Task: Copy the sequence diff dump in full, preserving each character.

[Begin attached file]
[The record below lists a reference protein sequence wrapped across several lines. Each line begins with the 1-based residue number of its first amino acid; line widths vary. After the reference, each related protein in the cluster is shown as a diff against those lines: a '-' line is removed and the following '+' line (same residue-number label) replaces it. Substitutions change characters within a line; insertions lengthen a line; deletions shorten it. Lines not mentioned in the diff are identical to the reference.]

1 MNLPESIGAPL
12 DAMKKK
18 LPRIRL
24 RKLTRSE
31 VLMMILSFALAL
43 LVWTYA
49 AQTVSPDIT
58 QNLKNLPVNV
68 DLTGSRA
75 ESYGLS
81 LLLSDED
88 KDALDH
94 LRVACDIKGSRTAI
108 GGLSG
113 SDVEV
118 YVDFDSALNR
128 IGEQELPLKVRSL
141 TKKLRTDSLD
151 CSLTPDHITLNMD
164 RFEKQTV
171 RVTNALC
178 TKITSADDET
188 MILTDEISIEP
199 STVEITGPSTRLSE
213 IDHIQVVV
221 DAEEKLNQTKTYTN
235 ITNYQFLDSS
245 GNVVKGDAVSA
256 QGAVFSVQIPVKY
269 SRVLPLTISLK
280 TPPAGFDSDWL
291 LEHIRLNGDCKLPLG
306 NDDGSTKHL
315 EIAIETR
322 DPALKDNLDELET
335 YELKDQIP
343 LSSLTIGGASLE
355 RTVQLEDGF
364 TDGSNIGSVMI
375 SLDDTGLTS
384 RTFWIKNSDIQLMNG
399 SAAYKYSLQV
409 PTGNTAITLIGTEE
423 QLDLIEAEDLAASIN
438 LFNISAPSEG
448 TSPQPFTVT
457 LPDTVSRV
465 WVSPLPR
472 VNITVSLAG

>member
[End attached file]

[The record below lists a reference protein sequence wrapped across several lines. Each line begins with the 1-based residue number of its first amino acid; line widths vary. After the reference, each related protein in the cluster is shown as a diff against those lines: a '-' line is removed and the following '+' line (same residue-number label) replaces it. Substitutions change characters within a line; insertions lengthen a line; deletions shorten it. Lines not mentioned in the diff are identical to the reference.]

1 MNLPESIGAPL
12 DAMKKK
18 LPRIRL
24 RKLTRSE
31 VLMMILSFALAL
43 LVWTYA
49 AQTVSPDIT
58 QNLKNLPVNV
68 DLTGSRA
75 ESYGLS
81 LLLSDED
88 KDALDH
94 LRVACDIKGSRTAI
108 GGLSG
113 SDVEV
118 YVDFDSALNR
128 IGEQELPLKVRSL
141 TKKLRTDSLD
151 CSLTPDHITLNMD
164 RFEKQTV
171 RVTNALC
178 TKITSADDET
188 MILTDEISIEP
199 STVEITGPSTRLSE
213 IDHIQVVV
221 DAEEKLNQTKTYTN
235 ITNYQFLDSS
245 GNVVKGDAVSA
256 QGAVFSVQIPVKY
269 SRVLPLTISLK
280 TPPAGFDSDWL
291 LEHIRLNGDCKLPLG
306 NDDGSTKHL
315 EIAIETR
322 DPALKDNLDELET
335 YELKDQIP
343 LSSLTIGGASLE
355 RTVQLEDGF
364 TDGSNIGSVMI
375 SLDDTGLTS
384 RTFWIKNSDIQLMNG
399 SAAYKYSLQV
409 PTGNTAITLIGTEE
423 QLDLIEAEDLAASIN
438 LFNISAPSEG
448 TSPQPFTVT
457 LPDTVSRV
465 WVSPLPR
472 VNITVSLAG

>member